The World Health Organization said science and public health can benefit tremendously from sharing more data collected under the auspices of WHO technical programs, for research purposes, or in the context of public health emergencies.
Globally, there have been 54,709 confirmed cases of monkeypox in 102 countries and there have been 608,328,548 confirmed cases of COVID-19, including 6,501,469 reported deaths, and a total of 12,613,484,608 vaccine doses administered. Better scientific collaboration and information sharing might have kept those figures lower.
Sharing data allows the fullest possible understanding of health challenges, to develop new solutions, and to make decisions using the best available evidence.
The Research for Health department has helped spearhead the launch of a new policy from the Science Division which covers all research undertaken by or with support from WHO.
The goal is to make sure that all research data is shared equitably, ethically and efficiently.
Through this policy, WHO indicates its commitment to transparency in order to reach the goal of one billion more people enjoying better health and well-being.
The WHO policy is accompanied by practical guidance to enable researchers to develop and implement a data management and sharing plan, before the research has even started.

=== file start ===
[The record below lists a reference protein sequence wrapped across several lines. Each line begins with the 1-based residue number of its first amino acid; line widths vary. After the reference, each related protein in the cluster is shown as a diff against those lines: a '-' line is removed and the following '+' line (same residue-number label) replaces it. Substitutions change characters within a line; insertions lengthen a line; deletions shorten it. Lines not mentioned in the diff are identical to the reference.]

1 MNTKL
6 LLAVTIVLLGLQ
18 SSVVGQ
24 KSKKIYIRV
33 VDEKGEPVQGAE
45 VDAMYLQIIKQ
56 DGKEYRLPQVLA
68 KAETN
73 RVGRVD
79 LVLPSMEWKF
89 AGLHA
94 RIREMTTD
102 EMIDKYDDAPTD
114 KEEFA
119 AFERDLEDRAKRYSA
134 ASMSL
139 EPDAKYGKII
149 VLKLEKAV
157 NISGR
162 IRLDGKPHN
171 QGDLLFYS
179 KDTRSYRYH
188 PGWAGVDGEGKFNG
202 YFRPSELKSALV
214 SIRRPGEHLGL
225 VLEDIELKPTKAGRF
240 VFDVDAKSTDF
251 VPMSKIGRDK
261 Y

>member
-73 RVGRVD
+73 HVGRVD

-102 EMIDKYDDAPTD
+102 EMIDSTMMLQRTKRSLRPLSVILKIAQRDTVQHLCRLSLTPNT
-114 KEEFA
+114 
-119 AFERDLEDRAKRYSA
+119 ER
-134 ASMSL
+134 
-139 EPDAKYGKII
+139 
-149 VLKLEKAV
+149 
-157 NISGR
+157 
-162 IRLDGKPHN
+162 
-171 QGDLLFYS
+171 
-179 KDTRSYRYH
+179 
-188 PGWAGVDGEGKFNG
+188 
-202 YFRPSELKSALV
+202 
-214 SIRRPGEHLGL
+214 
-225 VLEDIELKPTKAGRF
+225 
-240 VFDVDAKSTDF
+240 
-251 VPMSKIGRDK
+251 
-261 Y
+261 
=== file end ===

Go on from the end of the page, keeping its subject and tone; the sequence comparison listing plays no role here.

The guide provides advice on the technical, ethical and legal considerations to ensure that data, even patient data, can be shared for secondary analysis without compromising personal privacy.
Data sharing is now a requirement for research funding awarded by WHO and TDR.
“We have seen the problems caused by the lack of data sharing on COVID-19,” said Dr. Soumya Swaminathan, WHO chief scientist. “When data related to research activities are shared ethically, equitably and efficiently, there are major gains for science and public health.”
“We have seen the problems caused by the lack of data-sharing on COVID-19,” said Swaminathan. “Many thousands of COVID-19 clinical trials have taken place, but most have been too small or inadequately designed to provide useful evidence for policy-makers.”
“A more mature ecosystem for curating and aggregating data sets would have been extremely helpful in collating the evidence base for decision-making,” said Swaminathan.
The policy to share data from all research funded or conducted by WHO, and practical guidance to do so, can be found here.